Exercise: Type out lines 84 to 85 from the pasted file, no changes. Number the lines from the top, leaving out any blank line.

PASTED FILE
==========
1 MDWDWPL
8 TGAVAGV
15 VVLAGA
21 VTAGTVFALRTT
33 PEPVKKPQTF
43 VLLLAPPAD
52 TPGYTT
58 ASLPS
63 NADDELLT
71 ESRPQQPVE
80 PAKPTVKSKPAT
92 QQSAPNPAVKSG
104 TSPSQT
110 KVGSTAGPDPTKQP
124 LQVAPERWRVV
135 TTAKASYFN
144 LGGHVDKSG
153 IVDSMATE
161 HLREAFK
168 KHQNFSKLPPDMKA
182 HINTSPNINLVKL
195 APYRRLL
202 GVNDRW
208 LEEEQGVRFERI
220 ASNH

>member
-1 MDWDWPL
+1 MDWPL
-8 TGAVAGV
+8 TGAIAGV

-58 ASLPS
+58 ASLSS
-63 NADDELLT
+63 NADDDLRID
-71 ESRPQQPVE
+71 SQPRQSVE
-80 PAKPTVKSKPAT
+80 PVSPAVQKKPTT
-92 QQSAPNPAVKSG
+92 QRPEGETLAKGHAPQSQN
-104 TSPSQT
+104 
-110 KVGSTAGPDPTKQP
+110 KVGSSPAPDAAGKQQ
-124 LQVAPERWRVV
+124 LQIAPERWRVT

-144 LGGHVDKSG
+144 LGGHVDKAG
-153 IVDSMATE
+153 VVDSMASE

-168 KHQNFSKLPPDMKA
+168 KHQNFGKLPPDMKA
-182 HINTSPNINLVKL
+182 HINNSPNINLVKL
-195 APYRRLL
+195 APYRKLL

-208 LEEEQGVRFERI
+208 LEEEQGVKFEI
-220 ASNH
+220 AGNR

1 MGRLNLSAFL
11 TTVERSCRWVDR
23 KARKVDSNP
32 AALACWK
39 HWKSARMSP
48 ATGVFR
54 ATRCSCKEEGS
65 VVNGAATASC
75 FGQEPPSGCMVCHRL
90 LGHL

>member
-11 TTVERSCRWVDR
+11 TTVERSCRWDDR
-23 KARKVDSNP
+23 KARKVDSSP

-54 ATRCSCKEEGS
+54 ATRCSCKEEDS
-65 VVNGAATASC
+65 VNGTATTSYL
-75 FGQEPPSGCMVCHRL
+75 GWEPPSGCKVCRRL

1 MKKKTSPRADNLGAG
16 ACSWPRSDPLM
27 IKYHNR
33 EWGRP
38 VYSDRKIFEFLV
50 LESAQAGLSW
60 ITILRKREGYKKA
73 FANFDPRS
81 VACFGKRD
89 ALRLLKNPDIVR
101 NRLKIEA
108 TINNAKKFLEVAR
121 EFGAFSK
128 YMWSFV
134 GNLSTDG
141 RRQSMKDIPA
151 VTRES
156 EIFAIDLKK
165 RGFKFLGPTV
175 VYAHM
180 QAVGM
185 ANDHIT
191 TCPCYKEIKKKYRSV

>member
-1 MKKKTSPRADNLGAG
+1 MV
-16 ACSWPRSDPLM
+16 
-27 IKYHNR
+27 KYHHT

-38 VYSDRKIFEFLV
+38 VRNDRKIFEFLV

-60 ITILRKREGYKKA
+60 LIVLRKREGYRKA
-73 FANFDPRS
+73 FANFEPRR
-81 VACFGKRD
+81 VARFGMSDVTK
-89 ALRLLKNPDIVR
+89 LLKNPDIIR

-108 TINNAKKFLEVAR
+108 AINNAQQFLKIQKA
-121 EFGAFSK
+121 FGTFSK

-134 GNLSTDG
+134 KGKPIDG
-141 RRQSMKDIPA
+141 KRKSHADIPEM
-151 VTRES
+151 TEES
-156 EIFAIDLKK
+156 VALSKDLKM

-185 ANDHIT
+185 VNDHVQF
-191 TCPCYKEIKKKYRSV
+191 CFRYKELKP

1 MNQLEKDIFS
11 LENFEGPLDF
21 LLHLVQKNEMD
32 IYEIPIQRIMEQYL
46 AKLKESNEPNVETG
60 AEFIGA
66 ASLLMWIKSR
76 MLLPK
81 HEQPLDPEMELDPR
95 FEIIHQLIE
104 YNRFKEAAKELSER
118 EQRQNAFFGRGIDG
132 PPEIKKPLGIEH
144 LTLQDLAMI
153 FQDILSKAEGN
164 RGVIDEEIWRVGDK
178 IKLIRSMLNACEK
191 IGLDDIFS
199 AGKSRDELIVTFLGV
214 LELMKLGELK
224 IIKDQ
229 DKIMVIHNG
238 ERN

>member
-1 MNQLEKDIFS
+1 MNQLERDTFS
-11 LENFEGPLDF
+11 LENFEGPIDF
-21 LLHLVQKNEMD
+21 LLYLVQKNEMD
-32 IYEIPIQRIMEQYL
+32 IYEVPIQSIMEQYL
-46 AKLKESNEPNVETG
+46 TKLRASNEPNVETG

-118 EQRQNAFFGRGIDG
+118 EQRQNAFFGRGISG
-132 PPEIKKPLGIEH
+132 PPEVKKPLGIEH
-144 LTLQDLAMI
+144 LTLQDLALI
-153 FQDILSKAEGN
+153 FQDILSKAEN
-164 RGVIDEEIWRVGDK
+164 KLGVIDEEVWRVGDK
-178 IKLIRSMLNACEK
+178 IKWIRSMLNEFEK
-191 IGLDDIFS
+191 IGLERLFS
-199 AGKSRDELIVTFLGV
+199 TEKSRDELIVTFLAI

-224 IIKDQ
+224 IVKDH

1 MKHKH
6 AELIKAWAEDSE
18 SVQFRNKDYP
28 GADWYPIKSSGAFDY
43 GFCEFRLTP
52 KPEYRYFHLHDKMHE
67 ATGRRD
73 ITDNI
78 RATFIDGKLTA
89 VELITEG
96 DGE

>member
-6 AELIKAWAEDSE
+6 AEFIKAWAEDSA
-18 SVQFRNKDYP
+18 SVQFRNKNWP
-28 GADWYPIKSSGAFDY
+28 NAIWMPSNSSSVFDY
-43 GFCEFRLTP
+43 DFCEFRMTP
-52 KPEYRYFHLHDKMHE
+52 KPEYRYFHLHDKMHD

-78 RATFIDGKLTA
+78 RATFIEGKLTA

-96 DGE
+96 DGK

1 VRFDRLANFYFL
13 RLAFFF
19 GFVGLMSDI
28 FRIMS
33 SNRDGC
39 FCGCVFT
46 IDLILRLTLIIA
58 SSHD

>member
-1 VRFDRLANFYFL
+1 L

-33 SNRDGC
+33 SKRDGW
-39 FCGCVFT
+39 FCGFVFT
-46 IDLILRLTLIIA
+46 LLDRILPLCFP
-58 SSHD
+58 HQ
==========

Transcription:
27 IKYHNR
33 EWGRP